Ukraine, The Other Front Line
Since I work in news, I took a personal interest in seeing Ukraine, The Other Front Line. Documentarian Director Laurent Jaoui was allowed exclusive access to what was going on inside Ukranian tv channel ICTV at the start of the Russian infiltration into their homeland.  

Working in news in Florida, you get used to not being able to return home during hurricanes. Wall-to-wall coverage is the norm.  You have some advance notice.  You pack a bag, you sleep at the station for maybe a couple of nights at the most.  In Kyiv, staffers both behind and in front of the camera showed up to work on February 24th, 2022, blind to the knowledge that they would, in many instances, not be able to return to their homes and families for months.  That was the fateful day that Russia invaded their country.  


Jaoui's documentary ramps up the tension to level 2000.  You don't just have strong winds and rain keeping you inside.  These newspeople have bombs flying overhead.  They broadcast from shelters in the basement.  The front that started 80 kilometers away is now 20 .. now only eight km to the frontline.  The fear of chemical weapons use is constant.

Bodies litter the streets, but the film does not dwell on that.  Instead, it focuses on the living. Those who choose to stay and defend their country, those who have nowhere else to go, and those who continue reporting the truth of what is happening around them.  

The newspeople sleep where they can, forming a "collective", a family.  They share food, stories, sleeping quarters and comraderie, ignoring the threat of death from the skies as best they can.  It gives them the strength to keep on going, to keep on reporting, though they know their stations are being targeted for attack.  The film is a chilling view on what it takes to survive when war has kicked in your front door.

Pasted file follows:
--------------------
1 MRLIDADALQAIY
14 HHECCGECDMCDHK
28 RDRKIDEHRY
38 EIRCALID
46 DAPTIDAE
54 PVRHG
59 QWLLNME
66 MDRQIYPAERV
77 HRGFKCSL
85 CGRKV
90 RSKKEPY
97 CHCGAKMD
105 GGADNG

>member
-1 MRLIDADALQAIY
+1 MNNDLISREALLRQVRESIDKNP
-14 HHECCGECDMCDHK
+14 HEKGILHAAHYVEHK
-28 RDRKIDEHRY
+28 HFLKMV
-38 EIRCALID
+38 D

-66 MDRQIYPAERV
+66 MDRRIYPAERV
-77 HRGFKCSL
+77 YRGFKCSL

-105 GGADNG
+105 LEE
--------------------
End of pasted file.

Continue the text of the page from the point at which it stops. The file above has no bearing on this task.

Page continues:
Director June Beallor's 2020 Chaos And Hope explores one extremely turbulent year in the US.  The film opens with a quote by Youth Poet Laureate Amanda Gorman, who delivered Joe Biden's 2021 inauguration poem.   

2020 was a boiling point for America. It was the year of one notable murder, as well as hundreds of thousands of nameless, needless deaths.  

It was the year that the murder of one black man in Minnesota heralded an uprising against injustice that was heard around the world.  It was also the year that the intentional politicalization of a deadly disease needlessly took the lives of hundreds of thousands of Americans.

2020 takes on the politicalization of Covid.  The rise of disinformation pushed the death toll skyward, while victims of racial and economic inequality bore the brunt of the scourge.  Medical practitioners, tired of seeing the daily inequalities in the healthcare system, organized into coalitions such as White Coats for Black Lives, shedding light into what was happening inside American hospitals.